This past week Goshen College took part in a week long program entitled “Healthy Bodies Week” to address issues with body image.

Before I go any further I want to explicitly state that my main goal is not to protest against last weeks events or suggest it was a negative thing for the campus as a whole.

Last spring, I studied in Hollywood and helped to create an unnamed erectile dysfunction ad campaign and a woman’s workout DVD. I’d be the first one to tell you that sex sells.

This concept is heavily ingrained into the way that people purchase products today. I recall one director calling for more “camel toe” on the Workout DVD, and more skin for the erectile dysfunction promotion.

For the erectile dysfunction promotion, I sat through three days of casting, where actors had to interview in either a bikini or swim trunks. Our main goal was to find the “hottest” males and females to sell the product. For the females, it was all about body shape, hair and smile, and for the males it was all about the six packs and biceps. Actors ranged from Abercrombie and Fitch models to the average person trying to break into Hollywood. Half of the guys who tried out were uncomfortable taking off their shirt.

If some male actors in Hollywood struggle with body image, so to do males on campus. At the start of Body Week, I felt included in the convocation. As the convocation came to a close, the speaker announced that, “a lot of these events are for all genders.”

I think a gender-neutral week would have been very helpful, but I found myself looking at a list of events in which all genders were allowed to attend, and yet most were extremely sexist. I found two events which were male friendly: convocation and a discussion about gender, sex and sexuality.

Other events, like the booth on alternative menstrual products was initially to be women-only event, but was announced at convocation that it was now open for males too. This sort of event is great for women, but by allowing males to attend doesn’t create a gender neutral environment or week.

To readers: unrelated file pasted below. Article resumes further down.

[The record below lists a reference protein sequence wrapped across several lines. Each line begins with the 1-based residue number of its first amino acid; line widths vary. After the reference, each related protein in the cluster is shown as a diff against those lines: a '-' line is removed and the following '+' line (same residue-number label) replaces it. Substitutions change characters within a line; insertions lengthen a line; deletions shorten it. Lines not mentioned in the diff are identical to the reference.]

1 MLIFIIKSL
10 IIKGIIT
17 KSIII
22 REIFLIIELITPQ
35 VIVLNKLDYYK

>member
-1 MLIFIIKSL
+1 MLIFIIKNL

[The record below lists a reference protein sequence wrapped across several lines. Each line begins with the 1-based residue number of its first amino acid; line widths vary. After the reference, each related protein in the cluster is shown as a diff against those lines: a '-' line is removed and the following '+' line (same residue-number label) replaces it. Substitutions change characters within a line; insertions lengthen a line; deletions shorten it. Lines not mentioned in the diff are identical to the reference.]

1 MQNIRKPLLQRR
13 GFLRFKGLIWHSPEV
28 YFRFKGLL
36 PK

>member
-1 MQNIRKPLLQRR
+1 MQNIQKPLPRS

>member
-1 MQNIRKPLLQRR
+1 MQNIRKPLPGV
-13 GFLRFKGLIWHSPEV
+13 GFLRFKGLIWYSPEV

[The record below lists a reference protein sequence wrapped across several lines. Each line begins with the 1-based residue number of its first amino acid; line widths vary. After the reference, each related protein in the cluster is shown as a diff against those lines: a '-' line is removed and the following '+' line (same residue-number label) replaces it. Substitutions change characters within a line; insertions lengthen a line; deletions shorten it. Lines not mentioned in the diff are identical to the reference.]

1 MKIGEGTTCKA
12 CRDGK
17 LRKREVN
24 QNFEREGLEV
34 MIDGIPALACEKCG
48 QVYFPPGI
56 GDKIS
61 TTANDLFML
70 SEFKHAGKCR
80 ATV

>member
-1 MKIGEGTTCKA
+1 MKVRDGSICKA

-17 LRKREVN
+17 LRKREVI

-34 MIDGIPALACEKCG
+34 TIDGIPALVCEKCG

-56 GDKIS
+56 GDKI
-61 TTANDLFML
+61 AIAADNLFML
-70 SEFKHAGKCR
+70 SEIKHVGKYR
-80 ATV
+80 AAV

On Friday morning, all students were invited to the chapel entitled “Wholly Created in God’s Image.” The topics which were talked about were valid ones, and while I couldn’t identify with some of the morning’s topics, many hit too close to home for comfort.

I found myself appalled at some of the language and metaphors being used. I agree that God is not male, nor female, and that God is above gender. In chapel, God was described as Heavenly Father, which is how Jesus referenced God, and Heavenly and Loving Mother. But to consider God as a uterus simply was uncalled for and inappropriate in a chapel environment. By calling God a uterus, you are implying God has a physical gender and not just by name, which is almost hypocritical.

As a male, I am already under pressure to look and dress a certain way. The last thing that I need, is to be told it’s ok to go belly dancing. Coming from my perspective, this sort of activity doesn’t help to improve my perceived body image, it worsens it.

In closing, I ask for one of two things for Healthy Bodies Week 2011. First, to be open and honest about the single genderness of all activities and call it “Female Healthy Bodies Week,” or second hold events and activities which are truly gender-neutral and simply call it “Healthy Bodies Week.”